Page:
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That task now falls to John Swinney. He’s made clear that he aims to focus economic growth in Scotland around the goal of reducing poverty.

But what does that look like? Politicians worship at the altar of ‘economic growth’ but never really get to grips with, nor set out their vision, on what that means in practice.

We know what it means. You won’t ever find a trade unionist arguing against better paid and more highly skilled jobs. You’ll find us on the picket lines demanding it.

We need the First Minister and his new deputy, both experienced ex-finance secretaries, to give us assurances that we build an economic model that is both centred and reinforced by a proper industrial strategy. A strategy that, first and foremost, prioritises the wellbeing and income of those in most need of help in our society.

It means implementing an economic model that isn’t about the hoarding of wealth by those at the top. Rather, wealth is shared through Scotland being a leading Fair Work nation, with secure conditions, decent terms and well-paid workers contributing to our tax base.

It means realising a proper Just Transition and ensuring that those workers within the oil, gas and fossil fuel industries and their communities reap the rewards of a fully coherent green jobs strategy.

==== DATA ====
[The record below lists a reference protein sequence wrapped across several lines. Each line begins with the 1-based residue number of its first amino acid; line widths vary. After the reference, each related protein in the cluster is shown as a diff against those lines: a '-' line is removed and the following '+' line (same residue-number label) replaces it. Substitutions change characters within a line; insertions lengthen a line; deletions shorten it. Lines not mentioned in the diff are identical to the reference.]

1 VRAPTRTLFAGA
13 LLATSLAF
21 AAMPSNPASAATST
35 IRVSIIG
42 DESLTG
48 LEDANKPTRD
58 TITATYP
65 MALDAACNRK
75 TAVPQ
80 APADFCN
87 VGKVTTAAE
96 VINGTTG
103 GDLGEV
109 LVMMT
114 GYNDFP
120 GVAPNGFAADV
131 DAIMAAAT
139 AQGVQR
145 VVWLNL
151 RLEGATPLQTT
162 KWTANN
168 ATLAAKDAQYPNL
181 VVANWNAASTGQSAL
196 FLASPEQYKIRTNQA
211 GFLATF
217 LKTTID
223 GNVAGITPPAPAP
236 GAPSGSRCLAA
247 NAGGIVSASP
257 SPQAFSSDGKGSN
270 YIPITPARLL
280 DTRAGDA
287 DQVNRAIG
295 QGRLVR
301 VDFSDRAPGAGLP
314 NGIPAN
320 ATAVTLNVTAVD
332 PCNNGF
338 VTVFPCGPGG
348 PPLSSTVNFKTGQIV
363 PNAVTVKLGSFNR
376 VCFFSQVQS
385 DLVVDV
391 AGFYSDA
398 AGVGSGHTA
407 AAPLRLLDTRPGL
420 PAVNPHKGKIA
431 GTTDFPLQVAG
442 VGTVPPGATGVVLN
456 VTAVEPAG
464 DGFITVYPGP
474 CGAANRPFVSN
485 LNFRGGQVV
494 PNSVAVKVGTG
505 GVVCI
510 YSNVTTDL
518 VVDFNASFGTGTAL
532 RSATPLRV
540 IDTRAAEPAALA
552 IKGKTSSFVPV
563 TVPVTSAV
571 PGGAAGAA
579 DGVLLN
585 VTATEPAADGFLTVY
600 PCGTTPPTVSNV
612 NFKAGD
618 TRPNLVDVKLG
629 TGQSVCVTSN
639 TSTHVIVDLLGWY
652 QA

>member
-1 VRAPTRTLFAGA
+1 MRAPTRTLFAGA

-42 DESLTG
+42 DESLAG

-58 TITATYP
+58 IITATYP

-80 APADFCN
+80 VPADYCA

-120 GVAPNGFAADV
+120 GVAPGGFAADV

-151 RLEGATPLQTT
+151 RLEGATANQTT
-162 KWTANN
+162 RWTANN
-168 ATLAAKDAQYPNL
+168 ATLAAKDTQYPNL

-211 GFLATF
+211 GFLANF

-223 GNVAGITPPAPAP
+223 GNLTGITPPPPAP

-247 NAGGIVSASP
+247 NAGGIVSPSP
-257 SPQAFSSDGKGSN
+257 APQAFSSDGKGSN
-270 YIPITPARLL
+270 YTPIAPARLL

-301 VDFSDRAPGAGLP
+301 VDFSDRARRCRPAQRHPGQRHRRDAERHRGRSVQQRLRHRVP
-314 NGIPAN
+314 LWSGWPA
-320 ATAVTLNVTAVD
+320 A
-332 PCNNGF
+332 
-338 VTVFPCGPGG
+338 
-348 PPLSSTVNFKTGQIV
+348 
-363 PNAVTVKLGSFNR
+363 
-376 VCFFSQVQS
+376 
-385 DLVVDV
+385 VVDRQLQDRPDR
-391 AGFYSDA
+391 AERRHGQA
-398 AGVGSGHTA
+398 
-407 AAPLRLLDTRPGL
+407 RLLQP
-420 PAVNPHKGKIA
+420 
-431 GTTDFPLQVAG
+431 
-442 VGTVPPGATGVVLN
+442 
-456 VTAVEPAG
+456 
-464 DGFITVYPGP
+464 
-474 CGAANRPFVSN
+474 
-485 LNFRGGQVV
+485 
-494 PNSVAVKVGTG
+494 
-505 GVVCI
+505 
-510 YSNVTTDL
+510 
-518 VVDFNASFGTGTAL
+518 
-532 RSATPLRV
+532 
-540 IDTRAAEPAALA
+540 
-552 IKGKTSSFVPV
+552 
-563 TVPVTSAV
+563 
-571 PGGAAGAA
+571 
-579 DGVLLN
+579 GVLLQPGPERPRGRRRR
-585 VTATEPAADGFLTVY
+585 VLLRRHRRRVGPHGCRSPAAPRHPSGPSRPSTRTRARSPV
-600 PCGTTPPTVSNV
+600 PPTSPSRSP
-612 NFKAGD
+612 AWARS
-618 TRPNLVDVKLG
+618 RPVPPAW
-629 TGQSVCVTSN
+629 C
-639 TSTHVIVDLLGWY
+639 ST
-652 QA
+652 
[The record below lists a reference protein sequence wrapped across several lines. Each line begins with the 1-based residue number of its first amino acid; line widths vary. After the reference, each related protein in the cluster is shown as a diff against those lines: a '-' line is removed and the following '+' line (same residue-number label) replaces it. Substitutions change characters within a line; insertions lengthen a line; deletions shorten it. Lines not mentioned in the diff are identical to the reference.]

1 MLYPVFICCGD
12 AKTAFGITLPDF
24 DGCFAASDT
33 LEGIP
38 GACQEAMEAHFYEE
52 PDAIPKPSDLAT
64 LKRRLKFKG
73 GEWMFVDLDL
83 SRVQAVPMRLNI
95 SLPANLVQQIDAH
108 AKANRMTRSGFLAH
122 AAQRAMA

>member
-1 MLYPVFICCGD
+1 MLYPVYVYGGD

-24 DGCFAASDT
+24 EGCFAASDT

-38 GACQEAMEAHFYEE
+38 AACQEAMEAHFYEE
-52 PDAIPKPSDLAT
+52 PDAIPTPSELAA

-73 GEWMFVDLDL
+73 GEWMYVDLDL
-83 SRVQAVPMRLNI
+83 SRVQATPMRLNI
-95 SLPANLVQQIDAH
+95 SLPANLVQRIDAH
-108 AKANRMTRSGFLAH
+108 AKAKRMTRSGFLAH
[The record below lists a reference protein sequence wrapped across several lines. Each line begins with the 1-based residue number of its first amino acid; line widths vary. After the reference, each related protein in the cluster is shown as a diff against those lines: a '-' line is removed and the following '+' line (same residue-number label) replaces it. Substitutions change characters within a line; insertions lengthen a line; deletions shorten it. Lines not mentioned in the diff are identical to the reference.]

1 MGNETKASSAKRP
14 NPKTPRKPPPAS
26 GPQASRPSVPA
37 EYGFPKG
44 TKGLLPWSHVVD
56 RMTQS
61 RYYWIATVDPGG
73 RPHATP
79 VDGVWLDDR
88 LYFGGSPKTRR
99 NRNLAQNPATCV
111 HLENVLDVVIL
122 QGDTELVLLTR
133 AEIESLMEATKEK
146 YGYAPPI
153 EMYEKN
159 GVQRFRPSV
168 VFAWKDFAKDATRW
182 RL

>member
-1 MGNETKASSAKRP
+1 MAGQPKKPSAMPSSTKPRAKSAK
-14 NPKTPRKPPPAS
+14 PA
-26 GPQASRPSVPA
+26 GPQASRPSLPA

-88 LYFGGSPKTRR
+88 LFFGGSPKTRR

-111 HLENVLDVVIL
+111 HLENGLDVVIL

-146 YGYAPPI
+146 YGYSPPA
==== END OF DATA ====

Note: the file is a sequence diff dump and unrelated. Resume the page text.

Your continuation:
Civic and anti-poverty organisations know what must be done too. With more on that to come later this week but, if the Scottish Government think that by changing leader they can now change course on progressive taxation, they’re deeply misguided.

Marginal but welcome changes to the tax bands in Scotland introduced this year sets the tone that our Parliament can be a force for good in the country if we raise, then redistribute, revenue for the public good.

The former First Minister started the ball rolling on that, and he does deserve credit. But that only goes so far. The task that falls before the new First Minister is to ensure Scotland uses its tax powers for the progressive good and reinvests the revenues into our public services.


Scotland is in desperate need of a government that is not only willing to use its full swathe of powers to create a fairer, more equal country but also a government that delivers on its promises we, the electorate, give them a mandate for.

Repeated failures on public ownership in offshore wind in addition to the scrapped 2030 climate targets, coupled with a not fit-for-purpose Bill on the proposed National Care Service speaks to an administration that might have the right ideas but a dearth of ability in how to deliver them.

The challenge, therefore, for John Swinney, is to not only set out a bold, radical vision for Scotland that prioritises the needs of working people but to show they’ve got the ability to deliver on those promises.

Workers across Scotland have had enough false dawns. They’ve had enough of nice ideas from a government that talks a good game but then can’t deliver. They need to see progressive change in their communities and a tangible, positive difference to their working lives. Otherwise, as we bounce into a general election followed soon thereafter by a Scottish Parliament election, change will come by way of the ballot box.

Roz Foyer is the general secretary of the Scottish Trades Union Congress